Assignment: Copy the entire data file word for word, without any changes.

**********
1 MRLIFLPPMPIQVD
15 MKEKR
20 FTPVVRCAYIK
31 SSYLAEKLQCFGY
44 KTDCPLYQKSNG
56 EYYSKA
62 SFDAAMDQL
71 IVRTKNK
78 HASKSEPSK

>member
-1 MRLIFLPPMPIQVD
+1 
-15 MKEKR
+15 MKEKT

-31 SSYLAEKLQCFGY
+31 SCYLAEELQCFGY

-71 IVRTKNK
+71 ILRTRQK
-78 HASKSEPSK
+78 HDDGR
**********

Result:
1 MRLIFLPPMPIQVD
15 MKEKR
20 FTPVVRCAYIK
31 SSYLAEKLQCFGY
44 KTDCPLYQKSNG
56 EYYSKA
62 SFDAAMDQL
71 IVRTKNK
78 HASKSEPSK

>member
-1 MRLIFLPPMPIQVD
+1 
-15 MKEKR
+15 MKEKT

-31 SSYLAEKLQCFGY
+31 SCYLAEELQCFGY

-71 IVRTKNK
+71 ILRTRQK
-78 HASKSEPSK
+78 HDDGR